Me! Me! Me! I want a recipe for homemade marshmallows. Never heard of such a thing, but it must be great!

Also, Tamara, are you an "I" this week??


08-29-2001, 10:27 AM
I'd be happy to post the English Toffee recipe. I'm at work w/o Mastercook, though, so it will be tomorrow morning (so Beth, I bet you'll beat me to it!)...

Lara, Beth is right on about the ease of making the toffee. I had never made candy before and it came out great the first time. You do need a candy thermometer, but other than that you just combine ingredients and stir til they hit the right temperature. Then you spread it out on foil, let cool, swab on melted chocolate, and sprinkle with nuts. Yum!

Be back tomorrow with the recipe!

08-29-2001, 01:47 PM
Originally posted by Robyncz

Me! Me! Me! I want a recipe for homemade marshmallows. Never heard of such a thing, but it must be great!

Also, Tamara, are you an "I" this week??


I'll post it next week once I unpack.

And no, I am not "I".
Keep thinking:D


08-29-2001, 02:31 PM
I have a FABULOUS recipe for lemon-pistacchio biscotti that I made and gave as gifts last holiday season. I'll go home and dig out the recipe tonight and post it tomorrow (I'll email it to you too, just so you don't have to go searching all over the board for it.)

The homemade vanilla sounds like a wonderful idea - I think I'm going to give it a try this year, and some infused olive oils too!:D

08-29-2001, 02:35 PM
My mom gave out little bags of marshmallows last year with a cute little poem about "SNOWMAN POOP" -- maybe that could be a way to give out the homemade marshmallows. I'll ask my mom if she still has the poem.


08-29-2001, 02:41 PM
Love the pancake mix and blueberry syrup (how do I make it?) gift idea - it's making me hungry!


Wendy w
08-29-2001, 02:53 PM
Originally posted by Beth
Wendy, if you find some good mustards, would you mind posting? I'd like to try some too. I have a couple from a few years ago I want to pull out. When I find them, I'll let you know what they are.

Thanks, Beth. If I try any and if they are good, I will be happy to post them.

08-29-2001, 03:57 PM
If you go for the snowman soup with the home-made marshmallows you really should make your own hot chocolate mix with Penzy's cocoa. I'd be happy to post the recipe once I find it. It is in my foot-high stack (see organizing thread). That is my first priority for back-to-school time.

Kristin Jackson
08-29-2001, 04:09 PM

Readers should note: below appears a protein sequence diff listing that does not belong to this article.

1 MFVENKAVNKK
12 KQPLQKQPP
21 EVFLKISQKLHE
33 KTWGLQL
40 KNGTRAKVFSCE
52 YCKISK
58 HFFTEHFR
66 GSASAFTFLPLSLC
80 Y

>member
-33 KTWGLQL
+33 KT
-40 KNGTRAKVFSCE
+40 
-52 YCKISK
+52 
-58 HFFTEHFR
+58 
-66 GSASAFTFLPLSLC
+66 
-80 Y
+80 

Great idea for Turtle Pretzel Sticks as a gift. I printed the recipe from the web site. You can make these pretzels, purchase a decorated tall glass (beer mug, tall coffee mug or vase) and place some tissue in the glass container with the pretzels and you have yourself a great home-made gift.


08-29-2001, 05:24 PM

Here is the blueberry syrup recipe...

* Exported from MasterCook *

Blueberry Syrup

Recipe By :
Serving Size : 8 Preparation Time :0:00
Categories : Breakfast

Amount Measure Ingredient -- Preparation Method
-------- ------------ --------------------------------
16 ounces blueberries -- fresh or frozen
1 cup orange juice
3 tablespoons sugar
1 tablespoon cornstarch

In a medium saucepan over medium heat, combine all ingredients. Cook, stirring frequently until mixture begins to thicken. Let cool slightly, then puree the mixture in a blender. Refrigerate syrup if it won't be used immediately.

- - - - - - - - - - - - - - - - - -

08-29-2001, 06:51 PM
Honest-To-Goodness Marshmallows

Prep time: 30 minutes
Cook time: 20 minutes
Makes 50 marshmallows
Per marshmallow: 38 cal.; 1 g pro.; 9 g carb.; 0 g fat; og mg chol.; 0 g dietary fiber; 7 mg sod.


vegatable shotening for pan
confectioner's powder for dusting; plus extra for pan
2 1/2 packages (2TBLS plus 1 1/2 tsp) unflavored gelatin
1/2 cup cold water
1/2 cup hot water
2 cups sugar
!/2 cup light corn syrup
2 egg whites
1 tsp vanilla extract (may substitute lemon, almond, orange, peppermint, or other extracts)
Food coloring, if desired


1. Lightly grease a 13-by-9-by-2-inch metal pan and sprinkle with
confectioner's sugar; tap out any excess sugar.

2. Place the gelatin in a large bowl and add the cold water. Let
the gelatin sit for about 5 minutes.

3. In a saucepan over low heat, stir together the hot water,
sugar and corn syrup and cook, until the sugar is dissolved.
Raise the heat to medium and cook, without stirring, until the
mixture comes to a boil and threads; it should register 240
degrees on a candy thermometer (the soft-ball stage).

4. Stir the gelatin mixture into the sugar mixture. Using an
electric mixer on high speed, beat the mixture until it triples in
volume, about 8 minutes. Set aside.

5. In a medium bowl using an electric mixer on medium speed,
beat the egg whites until they form stiff peaks. Fold the egg
whites and vanilla (and optional food coloring) into the gelatin
mixture just until incorporated.

6. Transfer the marshmallow mixture to the prepared pan, dust
the surface with confectioner's sugar until it is lightly coated
and refridgerate, uncovered, for at least 3 hours or overnight.